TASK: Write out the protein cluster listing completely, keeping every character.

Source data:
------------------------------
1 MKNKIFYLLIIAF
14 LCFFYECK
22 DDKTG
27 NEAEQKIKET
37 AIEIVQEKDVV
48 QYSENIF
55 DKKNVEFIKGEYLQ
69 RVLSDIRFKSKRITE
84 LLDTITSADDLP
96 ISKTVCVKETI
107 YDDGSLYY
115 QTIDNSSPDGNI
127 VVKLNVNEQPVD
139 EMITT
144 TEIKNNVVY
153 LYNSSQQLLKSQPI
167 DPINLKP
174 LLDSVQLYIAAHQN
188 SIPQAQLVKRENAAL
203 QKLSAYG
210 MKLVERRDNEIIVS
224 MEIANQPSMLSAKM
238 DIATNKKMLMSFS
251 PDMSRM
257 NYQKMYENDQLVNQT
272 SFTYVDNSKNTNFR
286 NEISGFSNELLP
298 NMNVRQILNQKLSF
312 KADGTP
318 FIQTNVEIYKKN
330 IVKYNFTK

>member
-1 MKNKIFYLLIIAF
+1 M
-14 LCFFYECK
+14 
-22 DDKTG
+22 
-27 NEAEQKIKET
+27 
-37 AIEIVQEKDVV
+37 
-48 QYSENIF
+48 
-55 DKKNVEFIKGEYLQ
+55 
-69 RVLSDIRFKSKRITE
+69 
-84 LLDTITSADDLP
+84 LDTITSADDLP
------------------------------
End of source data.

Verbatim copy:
1 MKNKIFYLLIIAF
14 LCFFYECK
22 DDKTG
27 NEAEQKIKET
37 AIEIVQEKDVV
48 QYSENIF
55 DKKNVEFIKGEYLQ
69 RVLSDIRFKSKRITE
84 LLDTITSADDLP
96 ISKTVCVKETI
107 YDDGSLYY
115 QTIDNSSPDGNI
127 VVKLNVNEQPVD
139 EMITT
144 TEIKNNVVY
153 LYNSSQQLLKSQPI
167 DPINLKP
174 LLDSVQLYIAAHQN
188 SIPQAQLVKRENAAL
203 QKLSAYG
210 MKLVERRDNEIIVS
224 MEIANQPSMLSAKM
238 DIATNKKMLMSFS
251 PDMSRM
257 NYQKMYENDQLVNQT
272 SFTYVDNSKNTNFR
286 NEISGFSNELLP
298 NMNVRQILNQKLSF
312 KADGTP
318 FIQTNVEIYKKN
330 IVKYNFTK

>member
-1 MKNKIFYLLIIAF
+1 M
-14 LCFFYECK
+14 
-22 DDKTG
+22 
-27 NEAEQKIKET
+27 
-37 AIEIVQEKDVV
+37 
-48 QYSENIF
+48 
-55 DKKNVEFIKGEYLQ
+55 
-69 RVLSDIRFKSKRITE
+69 
-84 LLDTITSADDLP
+84 LDTITSADDLP